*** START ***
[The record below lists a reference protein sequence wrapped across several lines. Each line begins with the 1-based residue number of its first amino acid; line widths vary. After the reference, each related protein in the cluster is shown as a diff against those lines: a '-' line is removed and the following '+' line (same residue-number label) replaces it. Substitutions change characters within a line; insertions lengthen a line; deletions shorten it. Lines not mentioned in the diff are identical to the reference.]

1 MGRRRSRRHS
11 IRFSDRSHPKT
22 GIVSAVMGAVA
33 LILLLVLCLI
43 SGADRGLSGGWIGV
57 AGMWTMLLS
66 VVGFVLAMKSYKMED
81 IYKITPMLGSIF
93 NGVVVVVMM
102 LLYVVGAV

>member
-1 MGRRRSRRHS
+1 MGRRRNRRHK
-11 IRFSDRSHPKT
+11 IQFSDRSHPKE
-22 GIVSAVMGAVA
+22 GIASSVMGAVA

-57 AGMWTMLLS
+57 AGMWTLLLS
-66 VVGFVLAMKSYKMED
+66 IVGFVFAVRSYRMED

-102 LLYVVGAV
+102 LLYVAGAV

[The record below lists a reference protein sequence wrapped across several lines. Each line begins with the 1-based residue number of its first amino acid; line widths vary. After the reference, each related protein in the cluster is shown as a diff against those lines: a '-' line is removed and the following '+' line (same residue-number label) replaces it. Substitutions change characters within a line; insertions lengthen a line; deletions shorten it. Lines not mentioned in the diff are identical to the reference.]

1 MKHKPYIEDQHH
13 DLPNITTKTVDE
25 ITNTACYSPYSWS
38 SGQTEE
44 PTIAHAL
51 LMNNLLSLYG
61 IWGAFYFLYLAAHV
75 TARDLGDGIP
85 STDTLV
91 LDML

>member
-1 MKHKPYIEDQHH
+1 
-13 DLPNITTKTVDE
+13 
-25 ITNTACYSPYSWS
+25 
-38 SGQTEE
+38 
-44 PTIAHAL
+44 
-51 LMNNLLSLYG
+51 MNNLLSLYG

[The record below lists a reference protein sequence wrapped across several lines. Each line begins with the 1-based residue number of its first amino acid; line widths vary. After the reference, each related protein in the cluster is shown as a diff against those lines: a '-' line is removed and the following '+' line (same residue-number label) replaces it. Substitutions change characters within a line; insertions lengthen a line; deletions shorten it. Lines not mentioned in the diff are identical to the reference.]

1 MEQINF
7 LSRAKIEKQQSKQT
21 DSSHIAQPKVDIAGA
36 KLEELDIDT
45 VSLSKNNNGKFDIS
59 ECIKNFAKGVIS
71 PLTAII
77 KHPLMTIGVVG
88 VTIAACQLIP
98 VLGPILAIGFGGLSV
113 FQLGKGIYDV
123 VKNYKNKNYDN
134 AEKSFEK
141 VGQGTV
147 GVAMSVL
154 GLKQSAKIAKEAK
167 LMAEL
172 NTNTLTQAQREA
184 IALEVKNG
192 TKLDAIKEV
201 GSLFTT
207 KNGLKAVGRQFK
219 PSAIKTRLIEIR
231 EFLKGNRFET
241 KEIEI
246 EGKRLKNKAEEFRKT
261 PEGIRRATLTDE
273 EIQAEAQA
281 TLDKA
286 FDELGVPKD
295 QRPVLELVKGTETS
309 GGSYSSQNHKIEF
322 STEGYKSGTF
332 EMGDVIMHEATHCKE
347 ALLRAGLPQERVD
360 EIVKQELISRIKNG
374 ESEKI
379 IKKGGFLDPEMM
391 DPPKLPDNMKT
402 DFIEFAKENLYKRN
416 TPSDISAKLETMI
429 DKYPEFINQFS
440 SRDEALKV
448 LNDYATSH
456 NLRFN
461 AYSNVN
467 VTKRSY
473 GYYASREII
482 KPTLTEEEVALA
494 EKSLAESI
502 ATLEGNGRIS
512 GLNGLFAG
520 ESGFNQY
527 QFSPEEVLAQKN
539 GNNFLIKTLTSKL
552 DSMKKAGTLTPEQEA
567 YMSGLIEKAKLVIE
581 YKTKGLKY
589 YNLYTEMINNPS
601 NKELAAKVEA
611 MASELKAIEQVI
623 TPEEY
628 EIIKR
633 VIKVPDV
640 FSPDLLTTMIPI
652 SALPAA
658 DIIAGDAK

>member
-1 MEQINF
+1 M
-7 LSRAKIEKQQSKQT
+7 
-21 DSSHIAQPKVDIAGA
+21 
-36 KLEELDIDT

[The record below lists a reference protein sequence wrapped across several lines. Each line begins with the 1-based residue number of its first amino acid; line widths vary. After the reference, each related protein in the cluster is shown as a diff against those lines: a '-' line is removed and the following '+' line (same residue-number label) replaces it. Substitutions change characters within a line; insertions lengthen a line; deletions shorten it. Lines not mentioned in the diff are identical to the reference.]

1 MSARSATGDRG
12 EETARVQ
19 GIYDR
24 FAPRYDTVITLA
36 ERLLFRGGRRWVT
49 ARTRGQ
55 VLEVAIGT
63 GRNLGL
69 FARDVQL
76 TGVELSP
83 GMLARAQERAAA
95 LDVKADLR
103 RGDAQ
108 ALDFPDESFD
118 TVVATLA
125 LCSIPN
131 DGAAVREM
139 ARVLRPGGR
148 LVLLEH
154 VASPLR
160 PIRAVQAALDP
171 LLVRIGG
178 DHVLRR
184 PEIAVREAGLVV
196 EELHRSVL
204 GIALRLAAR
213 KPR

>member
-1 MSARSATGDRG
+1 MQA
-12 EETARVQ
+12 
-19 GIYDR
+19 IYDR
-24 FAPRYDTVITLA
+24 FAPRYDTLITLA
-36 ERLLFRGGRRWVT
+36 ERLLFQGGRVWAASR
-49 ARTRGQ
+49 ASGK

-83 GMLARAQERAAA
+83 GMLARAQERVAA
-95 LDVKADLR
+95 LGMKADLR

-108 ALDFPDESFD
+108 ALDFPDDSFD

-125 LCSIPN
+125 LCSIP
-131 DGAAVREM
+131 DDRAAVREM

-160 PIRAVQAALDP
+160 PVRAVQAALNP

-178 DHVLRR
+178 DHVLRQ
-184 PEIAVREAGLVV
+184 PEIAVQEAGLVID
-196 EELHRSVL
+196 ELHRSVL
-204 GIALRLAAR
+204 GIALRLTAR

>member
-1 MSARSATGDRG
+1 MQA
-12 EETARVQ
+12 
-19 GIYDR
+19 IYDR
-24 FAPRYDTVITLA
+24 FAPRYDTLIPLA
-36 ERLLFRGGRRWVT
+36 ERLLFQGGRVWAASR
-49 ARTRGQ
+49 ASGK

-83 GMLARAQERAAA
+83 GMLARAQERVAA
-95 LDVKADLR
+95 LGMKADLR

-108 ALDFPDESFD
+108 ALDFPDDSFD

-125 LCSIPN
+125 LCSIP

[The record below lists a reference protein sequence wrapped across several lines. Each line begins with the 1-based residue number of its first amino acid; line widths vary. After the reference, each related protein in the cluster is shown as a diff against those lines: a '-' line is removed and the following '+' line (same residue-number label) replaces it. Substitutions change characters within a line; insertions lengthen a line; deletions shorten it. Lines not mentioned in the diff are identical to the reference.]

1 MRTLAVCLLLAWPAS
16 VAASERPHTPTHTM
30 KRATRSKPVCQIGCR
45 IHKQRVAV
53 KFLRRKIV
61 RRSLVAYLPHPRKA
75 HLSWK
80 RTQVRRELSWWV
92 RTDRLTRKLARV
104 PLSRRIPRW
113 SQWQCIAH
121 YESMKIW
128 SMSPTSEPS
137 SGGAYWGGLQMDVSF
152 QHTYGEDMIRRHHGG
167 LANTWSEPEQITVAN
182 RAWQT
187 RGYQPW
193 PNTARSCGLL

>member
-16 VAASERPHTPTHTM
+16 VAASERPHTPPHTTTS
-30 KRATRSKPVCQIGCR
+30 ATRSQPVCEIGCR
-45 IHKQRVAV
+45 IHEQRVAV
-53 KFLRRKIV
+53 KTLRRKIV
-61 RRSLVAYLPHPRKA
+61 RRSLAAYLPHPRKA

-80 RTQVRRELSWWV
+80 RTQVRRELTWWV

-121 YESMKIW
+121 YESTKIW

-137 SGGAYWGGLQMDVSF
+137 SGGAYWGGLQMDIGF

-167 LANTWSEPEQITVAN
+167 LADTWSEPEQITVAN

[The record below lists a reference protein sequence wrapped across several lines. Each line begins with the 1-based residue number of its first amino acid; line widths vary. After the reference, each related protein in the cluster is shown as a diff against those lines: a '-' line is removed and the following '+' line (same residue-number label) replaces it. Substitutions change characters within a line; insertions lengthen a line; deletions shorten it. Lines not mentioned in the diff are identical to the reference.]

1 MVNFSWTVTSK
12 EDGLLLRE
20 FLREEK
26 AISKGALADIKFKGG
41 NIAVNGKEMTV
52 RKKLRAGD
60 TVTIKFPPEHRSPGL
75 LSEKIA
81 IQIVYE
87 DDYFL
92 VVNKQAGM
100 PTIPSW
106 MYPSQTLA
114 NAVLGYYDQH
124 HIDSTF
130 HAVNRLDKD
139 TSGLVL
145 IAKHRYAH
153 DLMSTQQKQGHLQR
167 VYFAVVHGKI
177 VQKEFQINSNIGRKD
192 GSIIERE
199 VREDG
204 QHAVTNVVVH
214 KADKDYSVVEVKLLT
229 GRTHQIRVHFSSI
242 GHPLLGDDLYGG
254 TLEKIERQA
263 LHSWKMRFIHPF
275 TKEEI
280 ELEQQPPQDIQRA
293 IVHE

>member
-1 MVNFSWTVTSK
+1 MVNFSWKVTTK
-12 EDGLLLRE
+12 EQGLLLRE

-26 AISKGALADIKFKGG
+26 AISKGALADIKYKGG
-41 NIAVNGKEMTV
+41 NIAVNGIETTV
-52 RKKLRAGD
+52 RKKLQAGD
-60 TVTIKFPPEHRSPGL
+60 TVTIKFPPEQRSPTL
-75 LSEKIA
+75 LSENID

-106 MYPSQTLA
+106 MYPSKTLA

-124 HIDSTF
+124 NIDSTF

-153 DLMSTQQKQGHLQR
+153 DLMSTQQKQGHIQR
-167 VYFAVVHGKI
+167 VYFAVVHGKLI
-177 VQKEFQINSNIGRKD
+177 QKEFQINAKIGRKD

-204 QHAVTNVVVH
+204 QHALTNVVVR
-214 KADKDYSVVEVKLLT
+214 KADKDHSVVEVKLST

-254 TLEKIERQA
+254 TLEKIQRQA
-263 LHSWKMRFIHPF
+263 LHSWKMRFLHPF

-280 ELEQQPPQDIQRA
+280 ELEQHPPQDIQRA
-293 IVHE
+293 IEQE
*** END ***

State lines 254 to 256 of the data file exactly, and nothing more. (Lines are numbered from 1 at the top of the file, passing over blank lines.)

75 LSEKIA
81 IQIVYE
87 DDYFL